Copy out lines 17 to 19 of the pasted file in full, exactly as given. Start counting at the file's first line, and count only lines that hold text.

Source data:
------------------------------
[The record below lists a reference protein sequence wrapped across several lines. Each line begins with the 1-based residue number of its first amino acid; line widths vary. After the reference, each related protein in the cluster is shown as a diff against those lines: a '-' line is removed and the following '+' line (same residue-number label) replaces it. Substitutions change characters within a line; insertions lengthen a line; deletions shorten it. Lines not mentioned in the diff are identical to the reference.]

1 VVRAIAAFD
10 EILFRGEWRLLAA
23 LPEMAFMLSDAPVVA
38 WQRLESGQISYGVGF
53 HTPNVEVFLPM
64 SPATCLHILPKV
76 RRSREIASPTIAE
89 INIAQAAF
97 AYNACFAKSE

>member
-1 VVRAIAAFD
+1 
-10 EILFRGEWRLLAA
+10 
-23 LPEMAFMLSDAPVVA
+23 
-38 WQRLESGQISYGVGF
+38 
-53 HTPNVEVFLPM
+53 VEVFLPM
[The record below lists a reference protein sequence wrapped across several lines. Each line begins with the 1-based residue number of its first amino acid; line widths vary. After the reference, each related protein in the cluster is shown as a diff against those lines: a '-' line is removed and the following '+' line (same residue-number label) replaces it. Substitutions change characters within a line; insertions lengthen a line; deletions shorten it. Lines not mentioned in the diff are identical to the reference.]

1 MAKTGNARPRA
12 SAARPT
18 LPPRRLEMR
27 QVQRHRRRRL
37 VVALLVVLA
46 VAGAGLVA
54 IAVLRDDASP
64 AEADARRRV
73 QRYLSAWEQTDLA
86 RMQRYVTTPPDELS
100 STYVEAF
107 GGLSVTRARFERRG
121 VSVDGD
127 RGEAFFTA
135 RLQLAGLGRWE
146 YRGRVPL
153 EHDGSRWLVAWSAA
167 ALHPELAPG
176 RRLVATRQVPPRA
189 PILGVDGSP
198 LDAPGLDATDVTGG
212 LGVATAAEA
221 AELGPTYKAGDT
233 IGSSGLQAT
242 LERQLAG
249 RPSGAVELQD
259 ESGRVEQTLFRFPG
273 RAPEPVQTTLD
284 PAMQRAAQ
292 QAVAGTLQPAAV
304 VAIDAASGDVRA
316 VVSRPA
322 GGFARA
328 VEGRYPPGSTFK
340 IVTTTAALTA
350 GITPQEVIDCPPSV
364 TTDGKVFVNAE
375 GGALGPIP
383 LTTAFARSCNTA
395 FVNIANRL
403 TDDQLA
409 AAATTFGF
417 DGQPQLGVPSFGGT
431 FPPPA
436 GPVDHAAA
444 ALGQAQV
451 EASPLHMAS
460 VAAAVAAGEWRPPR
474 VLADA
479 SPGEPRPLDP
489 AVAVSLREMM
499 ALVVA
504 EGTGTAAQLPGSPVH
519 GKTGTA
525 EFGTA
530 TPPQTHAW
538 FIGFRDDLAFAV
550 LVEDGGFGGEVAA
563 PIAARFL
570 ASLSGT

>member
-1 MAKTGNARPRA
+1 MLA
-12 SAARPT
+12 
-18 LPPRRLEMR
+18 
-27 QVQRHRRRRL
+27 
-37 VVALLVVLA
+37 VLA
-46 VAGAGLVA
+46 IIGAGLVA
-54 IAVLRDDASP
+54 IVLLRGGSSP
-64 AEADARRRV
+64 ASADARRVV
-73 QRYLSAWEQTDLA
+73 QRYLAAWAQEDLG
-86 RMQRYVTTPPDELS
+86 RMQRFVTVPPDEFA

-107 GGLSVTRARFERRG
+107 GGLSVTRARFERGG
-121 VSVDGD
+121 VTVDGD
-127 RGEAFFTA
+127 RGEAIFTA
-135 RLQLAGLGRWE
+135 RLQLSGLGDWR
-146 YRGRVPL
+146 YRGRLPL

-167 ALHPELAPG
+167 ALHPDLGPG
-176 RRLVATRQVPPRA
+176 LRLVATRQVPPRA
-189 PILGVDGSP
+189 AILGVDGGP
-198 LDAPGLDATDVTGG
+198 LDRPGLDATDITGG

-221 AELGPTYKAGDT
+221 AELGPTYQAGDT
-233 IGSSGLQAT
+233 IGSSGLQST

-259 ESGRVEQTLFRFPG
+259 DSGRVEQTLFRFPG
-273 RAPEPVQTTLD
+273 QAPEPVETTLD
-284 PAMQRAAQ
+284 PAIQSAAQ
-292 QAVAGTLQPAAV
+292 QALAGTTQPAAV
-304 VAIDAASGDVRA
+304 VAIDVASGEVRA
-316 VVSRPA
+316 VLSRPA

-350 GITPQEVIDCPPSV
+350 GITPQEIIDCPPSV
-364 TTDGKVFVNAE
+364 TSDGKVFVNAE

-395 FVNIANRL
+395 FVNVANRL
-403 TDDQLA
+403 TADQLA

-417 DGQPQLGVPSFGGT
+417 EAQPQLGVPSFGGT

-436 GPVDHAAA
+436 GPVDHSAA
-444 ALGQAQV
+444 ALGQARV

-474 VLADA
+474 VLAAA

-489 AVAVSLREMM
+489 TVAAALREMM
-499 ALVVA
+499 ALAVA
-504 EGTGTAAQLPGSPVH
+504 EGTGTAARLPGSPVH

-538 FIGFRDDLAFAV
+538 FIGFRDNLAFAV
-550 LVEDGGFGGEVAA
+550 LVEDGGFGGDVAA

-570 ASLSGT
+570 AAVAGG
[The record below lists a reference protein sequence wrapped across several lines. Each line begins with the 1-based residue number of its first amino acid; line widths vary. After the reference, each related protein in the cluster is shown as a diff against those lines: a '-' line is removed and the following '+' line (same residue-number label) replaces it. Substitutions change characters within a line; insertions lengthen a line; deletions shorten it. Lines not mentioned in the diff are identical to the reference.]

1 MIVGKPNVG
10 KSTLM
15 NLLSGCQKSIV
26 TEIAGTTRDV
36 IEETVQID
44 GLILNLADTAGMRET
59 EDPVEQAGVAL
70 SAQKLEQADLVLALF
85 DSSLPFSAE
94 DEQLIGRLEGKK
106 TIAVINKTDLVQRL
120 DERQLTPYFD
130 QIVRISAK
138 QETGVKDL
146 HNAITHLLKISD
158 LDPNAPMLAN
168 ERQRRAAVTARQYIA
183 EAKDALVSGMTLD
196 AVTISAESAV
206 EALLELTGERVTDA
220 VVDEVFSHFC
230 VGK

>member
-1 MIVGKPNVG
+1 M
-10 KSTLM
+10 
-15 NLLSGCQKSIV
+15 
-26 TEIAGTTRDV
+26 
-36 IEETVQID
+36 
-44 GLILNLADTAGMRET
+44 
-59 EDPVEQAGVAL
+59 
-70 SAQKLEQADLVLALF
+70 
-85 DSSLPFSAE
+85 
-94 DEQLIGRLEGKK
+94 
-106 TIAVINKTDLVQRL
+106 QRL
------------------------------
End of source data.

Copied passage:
+23 
-38 WQRLESGQISYGVGF
+38 